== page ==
Aug 01, 2017 Listen to the Women (and the Data)

Data Conference / All Posts

PARTNERS Session: Women in Data Science

Companies are striving for diversity because teams with a wide range of perspectives have more experiences and insights to draw from, making them more flexible and innovative in their problem solving. It’s even been shown that teams with more women perform better. However, achieving that team composition has been slower in some historically male-dominated segments than others.

“Listen to what we have to say and encourage us!”
– Liza Duffy, Data Scientist, Teradata

That’s why Teradata PARTNERS is tackling the issue head-on. For 2017 in Anaheim, a panel of women data scientists will address the issues and answer questions that are facing female data scientists, their managers, and anyone working in or that wants to join the data scientist community.

The Female Experience—Paving the Way

For Liza Duffy, Data Scientist with Teradata, the experience of moving into Data Science provided a stark contrast from the Business Intelligence (BI) area she came from. “BI has quite a diverse population in terms of gender. But when I started to work for the Aster team, there were around 25 people. I was the first female.”

The move could have been tough. At the time, although Liza had a long career in data, including work at Harvard, she hadn’t really worked in data science. “They brought me in anyway. I was fortunate to have two female mentors who were in data science and took my career in that direction. I just passed five years with Teradata.”

If change has been slow in coming, it is happening. “The early group that I worked with felt a little older. I believe there were fewer women in math and science then, especially in the statistical and computer science areas. What I’m seeing now are women coming in with degrees in computer science and data science. Now there are universities actually offering programs in data science, and the population is really changing.” That benefits everyone.

Keys to Making It Work

If Liza has one piece of advice for aspiring female data scientists, it’s this: find a good community. “The demographics are changing, but I think finding good mentors is key. I’ve had great female mentors all along, in college, and postcollege.” She also believes that when you do become established in your career, it is important to give back. “I really think that women data scientists, programmers and engineers, all need to reach out more to women, guide them and provide some community. If there is no support, people will just drop it and find other paths.”

The Challenge of Being Heard

If there is one thing that Liza would want everyone, and men specifically, to recognize and be more aware of about women in data science is to “Listen to what we have to say and encourage us!”
Panel of Speakers

“If everyone there is a man, it can be really hard for a young woman to step in as the only female voice. You have to give your opinion.” Unfortunately, the woman’s view isn’t always heard and received, as it should be. What happens occasionally is what Liza says is sometimes referred to as mansplaining. “You will make a statement about the project, about the data, about the algorithm you’re using, and someone will basically restate exactly what you’ve already said.” That can be understandably frustrating and doesn’t lead to the open sharing of ideas that enables teams to find the best possible solution.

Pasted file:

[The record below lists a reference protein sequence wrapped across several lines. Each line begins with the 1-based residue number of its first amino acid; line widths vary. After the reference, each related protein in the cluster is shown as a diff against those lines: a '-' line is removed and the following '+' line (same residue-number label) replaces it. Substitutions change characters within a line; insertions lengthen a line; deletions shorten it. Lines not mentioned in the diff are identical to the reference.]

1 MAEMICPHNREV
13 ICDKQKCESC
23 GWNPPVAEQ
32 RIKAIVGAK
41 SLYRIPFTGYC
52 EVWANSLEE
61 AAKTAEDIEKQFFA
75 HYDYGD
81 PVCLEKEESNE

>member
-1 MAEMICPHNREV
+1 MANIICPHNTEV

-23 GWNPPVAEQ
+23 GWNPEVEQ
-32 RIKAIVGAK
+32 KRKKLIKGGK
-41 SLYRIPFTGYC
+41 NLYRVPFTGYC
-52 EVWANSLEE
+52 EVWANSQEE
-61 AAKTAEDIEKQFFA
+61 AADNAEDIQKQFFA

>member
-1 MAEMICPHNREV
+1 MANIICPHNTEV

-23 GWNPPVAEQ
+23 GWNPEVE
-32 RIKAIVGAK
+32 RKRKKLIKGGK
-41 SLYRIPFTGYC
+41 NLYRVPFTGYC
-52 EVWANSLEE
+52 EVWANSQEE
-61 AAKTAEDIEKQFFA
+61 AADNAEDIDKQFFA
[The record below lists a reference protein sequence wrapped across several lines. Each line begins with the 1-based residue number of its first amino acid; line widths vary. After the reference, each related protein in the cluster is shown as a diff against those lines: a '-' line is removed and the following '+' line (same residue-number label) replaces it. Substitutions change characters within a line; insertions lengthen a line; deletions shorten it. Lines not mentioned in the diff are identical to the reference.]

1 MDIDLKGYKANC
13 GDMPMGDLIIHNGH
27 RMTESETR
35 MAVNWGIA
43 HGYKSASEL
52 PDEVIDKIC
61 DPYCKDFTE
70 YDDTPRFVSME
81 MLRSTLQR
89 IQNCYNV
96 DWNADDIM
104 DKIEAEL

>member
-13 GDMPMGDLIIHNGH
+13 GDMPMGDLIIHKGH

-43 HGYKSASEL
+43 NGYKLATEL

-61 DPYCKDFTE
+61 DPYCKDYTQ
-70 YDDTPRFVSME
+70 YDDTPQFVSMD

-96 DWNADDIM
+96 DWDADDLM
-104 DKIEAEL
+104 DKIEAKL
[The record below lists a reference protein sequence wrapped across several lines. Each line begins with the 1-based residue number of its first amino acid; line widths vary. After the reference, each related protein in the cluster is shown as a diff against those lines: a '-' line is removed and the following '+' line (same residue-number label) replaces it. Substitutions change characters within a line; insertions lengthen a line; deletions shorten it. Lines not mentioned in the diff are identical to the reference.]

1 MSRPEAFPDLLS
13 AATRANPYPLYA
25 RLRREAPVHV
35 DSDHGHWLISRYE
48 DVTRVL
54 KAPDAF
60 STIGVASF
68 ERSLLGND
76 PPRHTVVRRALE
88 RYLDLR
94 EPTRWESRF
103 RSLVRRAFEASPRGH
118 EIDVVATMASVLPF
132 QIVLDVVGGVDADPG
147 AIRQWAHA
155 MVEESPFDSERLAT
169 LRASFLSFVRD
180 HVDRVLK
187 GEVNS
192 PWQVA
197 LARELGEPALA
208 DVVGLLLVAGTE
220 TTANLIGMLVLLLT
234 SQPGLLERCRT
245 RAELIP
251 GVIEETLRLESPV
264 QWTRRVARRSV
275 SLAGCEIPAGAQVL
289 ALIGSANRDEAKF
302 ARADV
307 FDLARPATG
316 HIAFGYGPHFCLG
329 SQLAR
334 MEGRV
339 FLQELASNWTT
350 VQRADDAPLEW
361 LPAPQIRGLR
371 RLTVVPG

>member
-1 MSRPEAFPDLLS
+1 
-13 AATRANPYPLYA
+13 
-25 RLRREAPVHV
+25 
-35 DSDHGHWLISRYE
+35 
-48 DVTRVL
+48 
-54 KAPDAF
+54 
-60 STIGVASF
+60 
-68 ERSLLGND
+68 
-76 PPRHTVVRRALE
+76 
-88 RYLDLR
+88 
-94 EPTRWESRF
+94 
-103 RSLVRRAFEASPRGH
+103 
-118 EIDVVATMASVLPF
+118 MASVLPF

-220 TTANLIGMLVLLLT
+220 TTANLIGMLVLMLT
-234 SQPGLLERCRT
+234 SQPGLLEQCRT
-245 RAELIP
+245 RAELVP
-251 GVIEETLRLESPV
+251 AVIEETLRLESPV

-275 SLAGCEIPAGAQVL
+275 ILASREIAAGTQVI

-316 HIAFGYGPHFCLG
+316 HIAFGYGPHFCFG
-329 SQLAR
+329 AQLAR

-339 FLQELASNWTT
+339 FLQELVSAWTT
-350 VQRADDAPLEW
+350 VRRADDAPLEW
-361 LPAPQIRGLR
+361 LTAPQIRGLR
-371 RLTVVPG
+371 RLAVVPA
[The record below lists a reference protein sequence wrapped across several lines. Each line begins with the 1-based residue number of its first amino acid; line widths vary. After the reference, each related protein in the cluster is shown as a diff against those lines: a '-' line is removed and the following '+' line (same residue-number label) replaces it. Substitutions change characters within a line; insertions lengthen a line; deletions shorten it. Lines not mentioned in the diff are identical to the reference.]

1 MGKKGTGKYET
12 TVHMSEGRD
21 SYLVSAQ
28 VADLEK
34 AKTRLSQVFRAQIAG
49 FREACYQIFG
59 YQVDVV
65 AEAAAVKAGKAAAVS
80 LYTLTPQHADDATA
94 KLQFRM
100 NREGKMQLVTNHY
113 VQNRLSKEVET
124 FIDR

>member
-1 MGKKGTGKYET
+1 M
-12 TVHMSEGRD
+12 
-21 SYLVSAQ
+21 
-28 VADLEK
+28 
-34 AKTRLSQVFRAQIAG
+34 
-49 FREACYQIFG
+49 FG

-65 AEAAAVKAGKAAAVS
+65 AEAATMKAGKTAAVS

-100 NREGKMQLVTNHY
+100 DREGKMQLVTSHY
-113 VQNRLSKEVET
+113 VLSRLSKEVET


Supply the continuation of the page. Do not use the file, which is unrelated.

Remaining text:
Life in “The Sexiest Job”

When the Harvard Business Review famously called data science the Sexiest Job of the 21st Century it drew huge amounts of attention. While the position has its challenges, the rewards still far outweigh the negatives. “It’s been an interesting move to data science. I’ve met a lot of good people, and it’s a very interesting field. “You’re going to work with a lot of different personalities, people with varying experience.” For example, “Working with a bunch of sales guys can be very different than working with a bunch of data scientists. You just have to keep an open mind and kind of roll with the punches.” The opportunities continue to expand in the data science field and aren’t projected to slow down anytime soon. “I’m happy I made that move,” she says.

Meeting the Data Science Club

PARTNERS is a great place to make connections, foster relationships and potentially find mentors and mentees. “I’m really looking forward to seeing if we have data scientists in there from a variety of countries, and have different sets of interests and concerns to express. I love being in the community and meeting people and talking to them about these things, and women in data science. In our panel we have a real variety. There are a couple of younger women who have very different experiences coming, and we have Yasmeen Ahmad from the UK (where she was Data Scientist of the Year), who is experienced on the leadership side. Getting everyone in the same place and being able to discuss these ideas is very nice. I think it’s a great opportunity.” It certainly is—for everyone.

Register to attend PARTNERS and attend the Women in Data Science session.

Why Attend

Women in Data Science – Session 0555

Join Teradata Data Scientists on a panel discussion of Women in Data Science. The topics will include how these women got started and followed a path to a career in Data Science, the joys and challenges of being a female Data Scientist in the field, and ideas for mentoring and encouraging girls into Data Science careers. This is a topic meant for everyone who works with or supports women in Data Science!


Liza Duffy
Data Scientist, Teradata

Michelle Tanco
Data Scientist, Teradata

Amy Heinrich
Data Scientist, Teradata

Yasmeen Ahmad
Director of Think Big Analytics (Central Europe, UK&I and Russia), Teradata

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